(b) The biblical vision for justice is founded in God’s creative act in history. Every person is created in the image of God (Genesis 1) and endowed with great creative potential (value, conscience, gifts, talents, and creativity). God’s creation is a gift to all, not to be appropriated for the benefit of only a few and to deny dignity or opportunity to any one person desecrates the image of God.
(c) God worked for six days in designing the world, and He created man in His image to work productively. The Christian notion of work implies calling, as expressed by the German reformation word beruf, meaning “a task set by God.” The encouragement to work is founded (Genesis 2:15) and presented throughout the Scriptures and the expectation that those who follow God’s path for their lives will “work with your hands… so that your life may win the respect of outsiders and so that you will not be dependent on anybody” (1 Thessalonians 4:11). Jesus teaches us to pray “give us this day our daily bread,” (Matthew 6) and work, not alms, is the foundation for the realization of that prayer.
(d) Sin has corrupted God’s plan for economic justice. The idea that economic activity “benefits consumers and maximizes efficient utilization of the earth’s scarce resources”18 has proven false due to man’s sinful nature evident in greed, corruption and the concentration of resources in the hands of a few. Evil is manifested not only in the behaviour of individuals, but also in structural evils that preserve the wealth of upper classes. However, the love of money, not money in and of itself, is evil. In spite of the fall, the field of economics is legitimate and, in fact, based in God’s cultural mandate (Genesis 1:26-28). Put simply, wealth is a resource, and economics a tool.
(e) Economic justice demands righteous relationships. Economic justice is not only concerned with a sense of what is right, or what should happen, but with a righteous heart in relationship to God (vertical) and within society (horizontal). The relationship of the members of the divine Trinity provides the theological paradigm for our social mandate to serve in and through community.
(f) The biblical vision of economic justice is redemptive. The reconciliation of “all things” in Christ (Colossians 1:20) includes the economic realm. The scriptures link justice with deliverance from oppression (Judges 5:11), freedom from captivity (Isaiah 41:1-11) and salvation (Psalm 79:6; Isaiah 63:1). The biblical foundation of human dignity, coupled with the emphasis on love for our neighbour (Genesis 4:9, Luke 10:33), implies that we must seek reconciliation in all areas of life, including the economic sphere.
(g) We are called to steward wealth in a manner that extends the Kingdom of God. “The earth is the Lord’s and everything in it” (Psalm 24:1). He is the only absolute owner (Leviticus 25:23); we are merely commissioned as stewards (Genesis 1:29-30). When God blesses and gives wealth (Deuteronomy 8:18), it is for the purpose of making his ways known on the earth and his salvation among all nations (Psalm 67:2). While God can and does, allow the accumulation of wealth through unjust means he does not condone it. God takes into account how and on what basis, wealth has been accumulated and stewarded (Isaiah 58). As Christians, we enjoy the profound privilege of participating with God in the administration of His kingdom, which includes the creation of economies that respect and nurture the dignity and worth of every human being. Finally, while the biblical vision of justice allows for economic differences, it condemns significant disparity in society as unjust and holds us accountable for economic injustice (Isaiah 58). While equality of income is not necessarily the biblical norm for equity, equality of opportunity is perfectly in line with biblical principles. In short, economic differences are “morally acceptable, even, in fact, morally necessary,”19 but only to a certain extent.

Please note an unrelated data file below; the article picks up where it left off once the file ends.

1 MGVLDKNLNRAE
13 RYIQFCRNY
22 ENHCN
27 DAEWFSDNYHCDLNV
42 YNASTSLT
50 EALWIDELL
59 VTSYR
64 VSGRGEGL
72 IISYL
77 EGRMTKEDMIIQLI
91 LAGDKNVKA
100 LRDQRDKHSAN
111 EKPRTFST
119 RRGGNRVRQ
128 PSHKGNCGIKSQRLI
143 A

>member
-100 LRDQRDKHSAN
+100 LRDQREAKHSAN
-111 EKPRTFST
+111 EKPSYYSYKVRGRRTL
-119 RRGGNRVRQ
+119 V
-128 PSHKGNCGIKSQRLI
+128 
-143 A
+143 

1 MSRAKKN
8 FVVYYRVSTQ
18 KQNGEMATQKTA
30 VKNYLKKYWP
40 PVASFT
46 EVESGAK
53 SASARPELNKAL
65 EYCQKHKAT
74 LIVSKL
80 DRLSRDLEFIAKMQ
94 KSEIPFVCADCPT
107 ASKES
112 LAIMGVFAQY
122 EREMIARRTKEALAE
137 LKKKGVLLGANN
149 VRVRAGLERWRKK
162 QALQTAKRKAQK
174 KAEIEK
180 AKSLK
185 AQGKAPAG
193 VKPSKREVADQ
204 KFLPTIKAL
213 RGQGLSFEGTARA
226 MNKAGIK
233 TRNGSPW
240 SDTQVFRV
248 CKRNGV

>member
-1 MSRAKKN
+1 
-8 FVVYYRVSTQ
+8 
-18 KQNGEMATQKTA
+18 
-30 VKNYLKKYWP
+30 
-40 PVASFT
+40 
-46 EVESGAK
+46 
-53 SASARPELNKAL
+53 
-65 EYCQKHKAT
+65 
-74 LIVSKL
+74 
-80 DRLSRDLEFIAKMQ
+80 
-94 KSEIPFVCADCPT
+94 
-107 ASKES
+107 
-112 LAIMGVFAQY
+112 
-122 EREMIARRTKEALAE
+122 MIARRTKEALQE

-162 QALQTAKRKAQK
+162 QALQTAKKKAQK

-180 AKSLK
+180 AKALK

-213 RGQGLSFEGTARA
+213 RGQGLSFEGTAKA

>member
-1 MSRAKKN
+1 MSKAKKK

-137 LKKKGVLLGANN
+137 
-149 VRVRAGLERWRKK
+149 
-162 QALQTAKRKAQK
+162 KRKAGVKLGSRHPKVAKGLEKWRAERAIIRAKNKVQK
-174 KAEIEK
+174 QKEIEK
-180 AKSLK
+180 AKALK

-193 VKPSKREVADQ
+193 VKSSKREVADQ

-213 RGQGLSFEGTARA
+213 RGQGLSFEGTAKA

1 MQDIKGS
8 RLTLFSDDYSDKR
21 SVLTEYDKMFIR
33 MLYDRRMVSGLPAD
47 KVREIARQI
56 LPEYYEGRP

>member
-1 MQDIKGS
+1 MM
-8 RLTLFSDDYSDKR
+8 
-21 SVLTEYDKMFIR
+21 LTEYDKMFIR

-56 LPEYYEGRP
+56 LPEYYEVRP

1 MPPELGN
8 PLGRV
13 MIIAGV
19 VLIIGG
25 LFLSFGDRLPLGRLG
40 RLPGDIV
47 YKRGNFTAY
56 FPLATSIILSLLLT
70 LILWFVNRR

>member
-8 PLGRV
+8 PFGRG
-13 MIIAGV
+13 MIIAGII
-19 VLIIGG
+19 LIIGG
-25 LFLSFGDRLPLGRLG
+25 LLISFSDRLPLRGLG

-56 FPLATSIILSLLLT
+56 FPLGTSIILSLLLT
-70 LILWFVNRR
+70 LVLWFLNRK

(h) The biblical vision of economic justice is restorative. The scriptures present a restored, just economy that contains a “dynamic, community-building character” (Isaiah 63:1). We recognize that restoration, shalom, is not possible without justice. Human life unfolds between the first and second creations (Romans 8:18-25) and it is here where God requires us to demonstrate justice measured by our treatment of the powerless in society (Isaiah 58:6). We also recognize the biblical mandate calls us to care for the environment (Genesis 2:15). Finally, this vision of restored creation (Isaiah 11:4-6; 25:1-8), where love and justice govern (Psalm 9:7-8), begins here and now. However, in keeping with the already/not yet view of the Kingdom of God, we must seek to effect change in this life while recognizing that perfect economic justice will only be achieved with the final coming of the Kingdom.
The church has a biblical mandate to embrace, pursue, and model economic justice. Indeed, economic justice is integral to holistic mission and it is incumbent upon the church to take a leading role in addressing issues of economics and injustice, both at the macro and micro levels. It should be mentioned, however, that confronting this problem is complex, and, thus, we should not expect clear-cut solutions for the world economy. Often, instead, in evaluating economic issues, we encounter trade-offs. Moreover, while “economic analysis allows us to measure reasonably well who the winners and losers from trade will be, and what they will win or lose…[it] gives us no insights to judge which trade-offs are indeed most ‘fair.’”20 It is the church that must provide a clarion voice to the issues of economic justice.